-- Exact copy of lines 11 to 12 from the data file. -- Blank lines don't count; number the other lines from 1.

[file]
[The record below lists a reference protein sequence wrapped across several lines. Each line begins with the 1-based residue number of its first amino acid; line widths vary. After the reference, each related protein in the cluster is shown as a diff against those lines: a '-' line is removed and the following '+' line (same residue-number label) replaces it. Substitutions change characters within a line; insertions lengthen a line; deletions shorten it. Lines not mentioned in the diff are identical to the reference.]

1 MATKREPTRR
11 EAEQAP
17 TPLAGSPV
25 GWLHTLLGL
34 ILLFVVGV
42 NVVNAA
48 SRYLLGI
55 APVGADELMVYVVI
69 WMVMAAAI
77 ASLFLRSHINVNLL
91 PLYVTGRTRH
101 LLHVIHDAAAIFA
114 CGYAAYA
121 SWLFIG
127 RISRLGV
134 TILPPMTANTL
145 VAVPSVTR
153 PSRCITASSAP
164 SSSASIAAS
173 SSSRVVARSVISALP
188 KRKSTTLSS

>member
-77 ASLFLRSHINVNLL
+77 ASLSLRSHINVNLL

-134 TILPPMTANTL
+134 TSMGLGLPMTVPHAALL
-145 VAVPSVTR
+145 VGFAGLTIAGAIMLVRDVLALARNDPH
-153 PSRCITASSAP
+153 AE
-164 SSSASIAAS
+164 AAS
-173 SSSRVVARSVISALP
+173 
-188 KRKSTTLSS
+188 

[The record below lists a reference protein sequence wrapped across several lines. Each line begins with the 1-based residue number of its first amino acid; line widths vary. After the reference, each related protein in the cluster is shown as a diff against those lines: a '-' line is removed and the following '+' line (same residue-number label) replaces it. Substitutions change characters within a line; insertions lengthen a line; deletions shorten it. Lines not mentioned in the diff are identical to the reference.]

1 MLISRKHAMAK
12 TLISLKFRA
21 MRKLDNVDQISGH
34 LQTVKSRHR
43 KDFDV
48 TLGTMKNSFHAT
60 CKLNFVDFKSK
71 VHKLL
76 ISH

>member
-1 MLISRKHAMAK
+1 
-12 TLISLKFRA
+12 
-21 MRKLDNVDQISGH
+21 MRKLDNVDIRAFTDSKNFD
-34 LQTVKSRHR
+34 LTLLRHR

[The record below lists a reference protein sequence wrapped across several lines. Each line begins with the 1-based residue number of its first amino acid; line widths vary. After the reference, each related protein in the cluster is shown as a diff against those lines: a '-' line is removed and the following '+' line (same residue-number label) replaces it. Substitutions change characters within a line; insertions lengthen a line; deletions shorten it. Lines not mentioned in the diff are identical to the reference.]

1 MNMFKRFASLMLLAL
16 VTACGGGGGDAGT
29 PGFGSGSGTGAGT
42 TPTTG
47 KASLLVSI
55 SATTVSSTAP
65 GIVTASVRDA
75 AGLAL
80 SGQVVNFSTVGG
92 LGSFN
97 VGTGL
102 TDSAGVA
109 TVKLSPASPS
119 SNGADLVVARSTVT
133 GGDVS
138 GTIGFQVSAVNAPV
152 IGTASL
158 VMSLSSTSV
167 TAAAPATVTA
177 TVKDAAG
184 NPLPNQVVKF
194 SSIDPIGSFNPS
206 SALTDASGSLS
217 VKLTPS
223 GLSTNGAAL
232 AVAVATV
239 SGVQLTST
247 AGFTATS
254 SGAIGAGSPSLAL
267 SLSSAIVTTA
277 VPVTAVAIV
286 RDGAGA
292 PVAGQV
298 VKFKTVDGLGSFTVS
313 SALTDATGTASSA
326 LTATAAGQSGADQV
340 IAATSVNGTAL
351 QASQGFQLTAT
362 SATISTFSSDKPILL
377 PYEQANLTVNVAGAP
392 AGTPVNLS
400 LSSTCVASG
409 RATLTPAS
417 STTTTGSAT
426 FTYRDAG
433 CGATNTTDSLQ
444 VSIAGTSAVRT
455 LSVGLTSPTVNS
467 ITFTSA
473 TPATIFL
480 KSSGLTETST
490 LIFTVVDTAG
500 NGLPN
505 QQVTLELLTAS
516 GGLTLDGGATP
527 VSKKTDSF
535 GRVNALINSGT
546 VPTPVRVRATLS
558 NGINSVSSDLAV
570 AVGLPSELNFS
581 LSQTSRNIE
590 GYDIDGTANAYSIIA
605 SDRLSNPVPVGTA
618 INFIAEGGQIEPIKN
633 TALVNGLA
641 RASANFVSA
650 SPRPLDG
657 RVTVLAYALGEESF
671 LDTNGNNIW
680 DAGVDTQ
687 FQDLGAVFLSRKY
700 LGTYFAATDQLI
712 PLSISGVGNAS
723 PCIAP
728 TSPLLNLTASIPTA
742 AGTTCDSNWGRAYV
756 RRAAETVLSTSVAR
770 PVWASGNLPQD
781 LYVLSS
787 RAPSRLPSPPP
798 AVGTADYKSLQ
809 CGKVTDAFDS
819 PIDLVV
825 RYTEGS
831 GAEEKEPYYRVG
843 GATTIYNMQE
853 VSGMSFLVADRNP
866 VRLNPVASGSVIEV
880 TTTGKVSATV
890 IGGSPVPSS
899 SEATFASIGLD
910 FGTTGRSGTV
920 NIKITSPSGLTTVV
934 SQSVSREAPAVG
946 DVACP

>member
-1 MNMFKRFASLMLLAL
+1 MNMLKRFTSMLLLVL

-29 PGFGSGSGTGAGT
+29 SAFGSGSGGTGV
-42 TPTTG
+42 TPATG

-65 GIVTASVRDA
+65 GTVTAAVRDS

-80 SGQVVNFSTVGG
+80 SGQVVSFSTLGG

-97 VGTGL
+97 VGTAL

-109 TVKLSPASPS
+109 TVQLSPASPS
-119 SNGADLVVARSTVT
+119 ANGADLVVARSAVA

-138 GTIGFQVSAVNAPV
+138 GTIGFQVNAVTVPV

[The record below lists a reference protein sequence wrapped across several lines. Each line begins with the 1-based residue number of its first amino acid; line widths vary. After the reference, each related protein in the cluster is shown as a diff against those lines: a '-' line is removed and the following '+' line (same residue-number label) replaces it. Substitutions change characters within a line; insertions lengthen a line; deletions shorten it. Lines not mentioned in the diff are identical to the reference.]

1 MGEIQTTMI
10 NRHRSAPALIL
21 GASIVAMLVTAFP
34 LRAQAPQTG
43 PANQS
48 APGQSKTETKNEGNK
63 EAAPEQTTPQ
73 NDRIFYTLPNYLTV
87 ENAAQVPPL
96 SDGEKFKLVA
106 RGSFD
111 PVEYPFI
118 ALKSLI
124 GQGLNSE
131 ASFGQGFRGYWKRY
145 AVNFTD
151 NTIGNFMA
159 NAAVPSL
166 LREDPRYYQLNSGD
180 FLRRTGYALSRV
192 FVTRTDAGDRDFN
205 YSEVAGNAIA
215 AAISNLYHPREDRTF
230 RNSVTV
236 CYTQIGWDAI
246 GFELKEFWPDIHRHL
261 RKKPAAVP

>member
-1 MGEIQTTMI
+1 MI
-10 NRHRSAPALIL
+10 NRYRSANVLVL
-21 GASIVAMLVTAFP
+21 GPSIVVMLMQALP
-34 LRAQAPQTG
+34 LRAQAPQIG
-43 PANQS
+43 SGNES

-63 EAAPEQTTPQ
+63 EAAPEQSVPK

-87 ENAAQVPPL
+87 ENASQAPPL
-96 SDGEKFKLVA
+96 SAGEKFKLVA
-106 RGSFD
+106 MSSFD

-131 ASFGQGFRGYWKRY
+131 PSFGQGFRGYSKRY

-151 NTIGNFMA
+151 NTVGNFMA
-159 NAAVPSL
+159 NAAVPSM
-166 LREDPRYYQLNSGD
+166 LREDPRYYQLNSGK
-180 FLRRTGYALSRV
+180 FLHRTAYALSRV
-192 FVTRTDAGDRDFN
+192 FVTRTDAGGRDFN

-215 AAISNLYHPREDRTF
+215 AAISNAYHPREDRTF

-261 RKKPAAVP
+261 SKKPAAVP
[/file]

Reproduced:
77 ASLFLRSHINVNLL
91 PLYVTGRTRH